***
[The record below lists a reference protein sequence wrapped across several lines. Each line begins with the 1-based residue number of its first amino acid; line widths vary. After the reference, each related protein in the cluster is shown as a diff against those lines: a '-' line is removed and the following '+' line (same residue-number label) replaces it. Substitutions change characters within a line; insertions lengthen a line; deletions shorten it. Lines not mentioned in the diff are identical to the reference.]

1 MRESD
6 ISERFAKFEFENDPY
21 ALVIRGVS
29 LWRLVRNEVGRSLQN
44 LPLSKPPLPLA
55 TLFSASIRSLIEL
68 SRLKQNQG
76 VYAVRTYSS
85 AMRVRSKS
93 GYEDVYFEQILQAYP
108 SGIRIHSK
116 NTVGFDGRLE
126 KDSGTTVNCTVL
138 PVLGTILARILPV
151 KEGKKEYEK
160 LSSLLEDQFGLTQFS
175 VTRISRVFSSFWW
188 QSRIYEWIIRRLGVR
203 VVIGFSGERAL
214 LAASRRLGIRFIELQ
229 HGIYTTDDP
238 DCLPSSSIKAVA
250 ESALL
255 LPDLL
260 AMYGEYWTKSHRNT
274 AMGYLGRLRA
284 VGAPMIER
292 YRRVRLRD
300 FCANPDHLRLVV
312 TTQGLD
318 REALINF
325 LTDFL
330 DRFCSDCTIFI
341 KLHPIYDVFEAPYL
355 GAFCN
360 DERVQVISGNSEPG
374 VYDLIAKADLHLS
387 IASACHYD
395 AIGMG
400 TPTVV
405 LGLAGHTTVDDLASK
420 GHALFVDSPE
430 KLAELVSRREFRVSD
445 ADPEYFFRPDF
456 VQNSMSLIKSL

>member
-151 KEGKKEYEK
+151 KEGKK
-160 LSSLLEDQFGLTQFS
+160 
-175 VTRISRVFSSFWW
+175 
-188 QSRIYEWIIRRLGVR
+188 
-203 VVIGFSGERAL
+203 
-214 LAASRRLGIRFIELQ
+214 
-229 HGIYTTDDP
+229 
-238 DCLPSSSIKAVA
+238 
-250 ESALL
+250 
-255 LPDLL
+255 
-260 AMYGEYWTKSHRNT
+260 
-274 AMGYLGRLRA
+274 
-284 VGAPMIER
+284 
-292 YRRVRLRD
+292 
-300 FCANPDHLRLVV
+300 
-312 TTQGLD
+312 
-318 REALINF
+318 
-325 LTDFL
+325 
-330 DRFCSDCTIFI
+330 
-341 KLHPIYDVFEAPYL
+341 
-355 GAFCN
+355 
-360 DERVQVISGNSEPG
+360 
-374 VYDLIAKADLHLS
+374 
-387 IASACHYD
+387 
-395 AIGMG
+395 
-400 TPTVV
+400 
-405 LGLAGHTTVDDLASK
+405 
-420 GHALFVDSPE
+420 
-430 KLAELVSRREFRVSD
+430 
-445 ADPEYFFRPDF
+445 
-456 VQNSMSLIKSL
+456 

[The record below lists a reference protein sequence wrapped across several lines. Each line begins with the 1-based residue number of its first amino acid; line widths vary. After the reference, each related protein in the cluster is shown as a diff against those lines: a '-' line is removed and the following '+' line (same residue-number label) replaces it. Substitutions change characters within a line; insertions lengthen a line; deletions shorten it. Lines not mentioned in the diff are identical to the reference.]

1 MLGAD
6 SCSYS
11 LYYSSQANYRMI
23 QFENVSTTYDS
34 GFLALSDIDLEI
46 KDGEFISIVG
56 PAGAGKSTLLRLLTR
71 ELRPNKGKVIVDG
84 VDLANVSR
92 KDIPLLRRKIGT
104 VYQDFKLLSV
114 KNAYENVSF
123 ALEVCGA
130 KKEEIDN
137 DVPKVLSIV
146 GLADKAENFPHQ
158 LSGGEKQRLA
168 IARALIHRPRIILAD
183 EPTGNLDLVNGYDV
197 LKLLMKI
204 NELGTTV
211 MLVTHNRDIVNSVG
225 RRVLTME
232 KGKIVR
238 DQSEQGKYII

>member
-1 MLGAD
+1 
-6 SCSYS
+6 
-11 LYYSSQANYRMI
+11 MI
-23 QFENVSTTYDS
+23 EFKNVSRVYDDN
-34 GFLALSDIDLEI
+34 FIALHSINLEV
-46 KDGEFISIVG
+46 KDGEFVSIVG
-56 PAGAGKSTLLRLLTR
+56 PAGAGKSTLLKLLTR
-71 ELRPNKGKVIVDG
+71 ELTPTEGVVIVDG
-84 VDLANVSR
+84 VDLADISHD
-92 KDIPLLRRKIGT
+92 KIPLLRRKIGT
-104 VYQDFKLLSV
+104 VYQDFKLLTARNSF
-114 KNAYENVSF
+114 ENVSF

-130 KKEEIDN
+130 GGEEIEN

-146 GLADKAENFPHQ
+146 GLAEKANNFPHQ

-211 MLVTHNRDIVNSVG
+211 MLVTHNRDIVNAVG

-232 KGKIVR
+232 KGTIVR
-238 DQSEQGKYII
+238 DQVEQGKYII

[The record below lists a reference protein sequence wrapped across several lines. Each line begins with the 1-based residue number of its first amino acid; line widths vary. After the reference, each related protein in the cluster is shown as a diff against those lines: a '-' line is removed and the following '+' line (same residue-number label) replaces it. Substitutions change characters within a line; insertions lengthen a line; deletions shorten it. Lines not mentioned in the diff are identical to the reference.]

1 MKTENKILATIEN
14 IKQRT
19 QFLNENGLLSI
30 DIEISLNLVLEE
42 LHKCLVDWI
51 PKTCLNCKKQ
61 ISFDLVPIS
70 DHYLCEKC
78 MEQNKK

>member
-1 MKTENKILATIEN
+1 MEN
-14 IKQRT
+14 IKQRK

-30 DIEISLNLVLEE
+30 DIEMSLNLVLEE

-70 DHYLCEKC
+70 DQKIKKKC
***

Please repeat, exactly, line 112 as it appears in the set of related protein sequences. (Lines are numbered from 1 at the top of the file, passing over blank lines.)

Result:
6 SCSYS